Obviously we haven’t been great at getting the message and realizing our true potential as a species. The complications and setbacks that affect every theistic system – the neglect and abuse, the moral repression and shadow pathology mentioned earlier – have arrested our progress again and again. But whereas some go on to advocate for the discrediting of religion and god in the interest of our human maturity, a brighter future, and peace on earth, as a proponent of post-theism I have tried to show that the way to these goals runs through theism (tribal and/or family systems) – and furthermore, that we can’t get there without it.

Our present task, then, is to use our creative authority in the understanding that we are myth-makers who create (and can re-create) worlds. We can elevate an ideal of our evolving nature that calls out our better selves, connects us charitably to one another, and (re-)orients us in the One Life we all share. We need to take responsibility for a theism that will promote homo sapiens sapiens – the truly wise and generous beings we want to be.

A vibrant spirituality after god (post-theos) requires that we go through god. Religion really isn’t the problem.

 

Tags: , , , , , , , , , , , , , , , , , , , , , , , , , , , , , , , , , , , , , , , , , , , , , , , , , , , , , , , , , , , , , , ,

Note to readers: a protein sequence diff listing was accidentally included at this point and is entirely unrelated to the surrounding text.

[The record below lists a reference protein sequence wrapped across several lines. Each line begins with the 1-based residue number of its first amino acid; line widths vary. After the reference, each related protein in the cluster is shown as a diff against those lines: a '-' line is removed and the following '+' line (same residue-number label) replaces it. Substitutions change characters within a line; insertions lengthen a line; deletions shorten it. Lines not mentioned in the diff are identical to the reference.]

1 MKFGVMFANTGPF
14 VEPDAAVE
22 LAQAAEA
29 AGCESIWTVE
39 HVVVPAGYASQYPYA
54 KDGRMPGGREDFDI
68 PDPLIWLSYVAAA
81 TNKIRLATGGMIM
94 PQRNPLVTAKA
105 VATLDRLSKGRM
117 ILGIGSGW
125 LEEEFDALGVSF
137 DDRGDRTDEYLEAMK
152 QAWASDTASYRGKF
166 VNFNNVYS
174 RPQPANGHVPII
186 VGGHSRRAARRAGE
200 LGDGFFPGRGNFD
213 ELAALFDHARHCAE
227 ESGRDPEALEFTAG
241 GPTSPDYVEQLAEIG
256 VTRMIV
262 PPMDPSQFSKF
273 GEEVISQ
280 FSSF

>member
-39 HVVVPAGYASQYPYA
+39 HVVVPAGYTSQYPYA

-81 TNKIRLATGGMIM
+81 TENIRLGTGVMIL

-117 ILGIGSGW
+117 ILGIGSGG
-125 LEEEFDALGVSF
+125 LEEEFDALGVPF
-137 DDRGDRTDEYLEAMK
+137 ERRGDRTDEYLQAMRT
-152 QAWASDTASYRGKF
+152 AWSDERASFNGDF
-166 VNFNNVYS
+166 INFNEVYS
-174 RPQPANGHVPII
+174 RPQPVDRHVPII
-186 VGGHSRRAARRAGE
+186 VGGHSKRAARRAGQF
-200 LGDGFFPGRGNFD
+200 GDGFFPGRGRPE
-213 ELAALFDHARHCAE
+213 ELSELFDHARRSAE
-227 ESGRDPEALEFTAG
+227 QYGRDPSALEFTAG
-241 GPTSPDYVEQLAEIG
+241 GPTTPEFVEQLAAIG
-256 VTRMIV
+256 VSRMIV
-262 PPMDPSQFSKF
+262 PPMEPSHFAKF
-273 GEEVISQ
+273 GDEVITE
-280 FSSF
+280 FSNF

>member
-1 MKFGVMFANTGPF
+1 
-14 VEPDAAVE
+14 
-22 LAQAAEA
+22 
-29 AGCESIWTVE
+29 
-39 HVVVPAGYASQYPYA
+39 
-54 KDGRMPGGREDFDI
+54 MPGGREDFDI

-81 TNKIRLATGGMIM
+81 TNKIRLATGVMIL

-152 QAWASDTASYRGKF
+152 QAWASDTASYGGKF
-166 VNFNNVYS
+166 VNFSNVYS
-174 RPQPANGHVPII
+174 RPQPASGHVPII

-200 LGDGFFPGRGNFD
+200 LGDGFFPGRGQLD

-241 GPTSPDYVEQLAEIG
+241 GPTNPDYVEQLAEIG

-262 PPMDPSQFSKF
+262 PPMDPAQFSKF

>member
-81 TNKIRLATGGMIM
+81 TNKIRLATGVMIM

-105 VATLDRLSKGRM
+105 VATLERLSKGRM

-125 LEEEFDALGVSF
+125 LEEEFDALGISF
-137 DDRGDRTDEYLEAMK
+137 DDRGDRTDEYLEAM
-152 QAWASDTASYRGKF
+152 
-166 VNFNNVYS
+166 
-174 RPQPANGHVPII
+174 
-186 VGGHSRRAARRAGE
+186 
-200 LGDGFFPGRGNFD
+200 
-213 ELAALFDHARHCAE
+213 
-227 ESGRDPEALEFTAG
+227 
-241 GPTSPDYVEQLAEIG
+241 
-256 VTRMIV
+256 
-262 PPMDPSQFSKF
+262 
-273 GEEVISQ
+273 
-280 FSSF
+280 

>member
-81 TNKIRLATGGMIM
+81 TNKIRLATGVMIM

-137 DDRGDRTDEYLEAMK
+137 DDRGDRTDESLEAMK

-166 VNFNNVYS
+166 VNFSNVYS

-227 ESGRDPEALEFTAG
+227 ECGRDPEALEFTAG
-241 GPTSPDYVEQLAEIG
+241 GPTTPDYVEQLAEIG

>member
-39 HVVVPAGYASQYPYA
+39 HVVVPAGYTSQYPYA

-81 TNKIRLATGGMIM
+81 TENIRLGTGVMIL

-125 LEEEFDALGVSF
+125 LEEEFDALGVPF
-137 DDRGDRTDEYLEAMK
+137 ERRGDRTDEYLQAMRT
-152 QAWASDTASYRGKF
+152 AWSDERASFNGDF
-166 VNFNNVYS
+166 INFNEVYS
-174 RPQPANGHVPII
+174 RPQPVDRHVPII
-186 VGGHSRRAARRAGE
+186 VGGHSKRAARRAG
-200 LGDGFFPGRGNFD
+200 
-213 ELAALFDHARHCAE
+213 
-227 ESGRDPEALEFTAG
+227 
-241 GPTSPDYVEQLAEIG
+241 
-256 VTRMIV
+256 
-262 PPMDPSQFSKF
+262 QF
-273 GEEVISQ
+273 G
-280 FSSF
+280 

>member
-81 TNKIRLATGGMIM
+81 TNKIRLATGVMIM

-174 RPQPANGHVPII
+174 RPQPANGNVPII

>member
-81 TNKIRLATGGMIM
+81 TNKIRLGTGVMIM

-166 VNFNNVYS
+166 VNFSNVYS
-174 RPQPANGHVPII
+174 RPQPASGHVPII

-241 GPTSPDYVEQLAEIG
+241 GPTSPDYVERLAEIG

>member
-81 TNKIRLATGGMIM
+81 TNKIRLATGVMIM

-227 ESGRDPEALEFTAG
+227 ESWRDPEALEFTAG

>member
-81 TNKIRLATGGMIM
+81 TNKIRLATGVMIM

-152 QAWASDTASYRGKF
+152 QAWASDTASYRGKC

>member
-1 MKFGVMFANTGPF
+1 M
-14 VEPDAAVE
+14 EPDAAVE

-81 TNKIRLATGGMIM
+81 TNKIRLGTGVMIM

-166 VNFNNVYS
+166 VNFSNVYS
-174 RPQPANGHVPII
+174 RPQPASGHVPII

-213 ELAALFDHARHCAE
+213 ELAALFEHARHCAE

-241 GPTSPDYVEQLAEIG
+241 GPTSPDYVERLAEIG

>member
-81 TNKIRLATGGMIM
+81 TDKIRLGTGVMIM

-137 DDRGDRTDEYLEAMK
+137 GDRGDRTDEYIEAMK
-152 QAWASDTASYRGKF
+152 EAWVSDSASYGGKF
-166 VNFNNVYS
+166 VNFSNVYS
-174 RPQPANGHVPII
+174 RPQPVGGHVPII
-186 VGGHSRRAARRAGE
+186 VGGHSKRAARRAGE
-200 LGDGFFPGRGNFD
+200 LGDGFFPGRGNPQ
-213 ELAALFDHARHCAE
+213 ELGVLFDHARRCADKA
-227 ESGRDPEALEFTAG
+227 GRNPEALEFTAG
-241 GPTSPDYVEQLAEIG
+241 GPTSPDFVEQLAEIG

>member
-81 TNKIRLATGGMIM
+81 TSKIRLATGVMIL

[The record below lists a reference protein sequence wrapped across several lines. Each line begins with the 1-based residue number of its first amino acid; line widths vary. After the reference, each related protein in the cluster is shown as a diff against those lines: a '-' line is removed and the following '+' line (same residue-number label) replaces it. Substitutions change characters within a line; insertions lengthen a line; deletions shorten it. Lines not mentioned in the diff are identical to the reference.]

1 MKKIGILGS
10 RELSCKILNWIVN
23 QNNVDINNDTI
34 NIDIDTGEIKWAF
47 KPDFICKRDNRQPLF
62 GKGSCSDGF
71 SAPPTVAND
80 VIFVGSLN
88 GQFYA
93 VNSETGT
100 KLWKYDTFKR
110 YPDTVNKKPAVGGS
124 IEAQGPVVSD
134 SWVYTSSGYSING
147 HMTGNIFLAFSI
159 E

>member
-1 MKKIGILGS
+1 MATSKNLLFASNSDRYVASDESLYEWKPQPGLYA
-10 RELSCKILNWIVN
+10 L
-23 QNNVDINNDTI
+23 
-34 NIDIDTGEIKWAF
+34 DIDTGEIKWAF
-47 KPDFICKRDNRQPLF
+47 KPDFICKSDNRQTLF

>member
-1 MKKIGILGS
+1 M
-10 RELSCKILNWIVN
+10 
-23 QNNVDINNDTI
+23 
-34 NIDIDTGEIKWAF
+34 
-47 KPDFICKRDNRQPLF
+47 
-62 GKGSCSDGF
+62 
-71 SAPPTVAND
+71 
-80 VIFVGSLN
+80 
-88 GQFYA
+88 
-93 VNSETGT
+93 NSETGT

Staying Safe, Playing Small

map-of-egoOne of the odd and wonderful things about us humans is how an extended period of juvenile dependency, which makes us impressionable to social shaping like no other species, also leaves us exposed and vulnerable to all kinds of social abuse. What could open the path for creative evolution and human progress often ends up shutting us down inside neurotic hangups and rigid convictions. Odd and wonderful, but tragic as well.

My diagram is fairly complex, but hopefully not overly complicated. Let’s take a tour by starting with that smaller break-out frame to the bottom-right. Since we were very young, each of us has been on a vigilant quest for three things: security, attachment, and meaning. I reversed their order from how they are presented in the break-out frame to acknowledge their developmental sequence in our early formation.

Our deepest and most pressing concern is for an assurance that reality is provident, that what we need to feel safe, included, and nourished is actually there for us when we need it. If it is, then our sense of security functions to open us further to reality. But if we don’t feel secure, our generalized anxiety motivates us to compensate somehow for the missing assurance, which we engineer by attaching ourselves to others with the demand that they keep us safe and satisfied.

I’m using the term attachment in a way more consistent with the Buddhist notion than how it’s used in Western developmental psychology, where it commonly refers to the close and intimate bond between infant and caregiver. But let’s keep both definitions together as representing a deep paradox we have all experienced time and again: our closest relationships are often ‘the ties that bind’ us and prevent our necessary freedom and growth.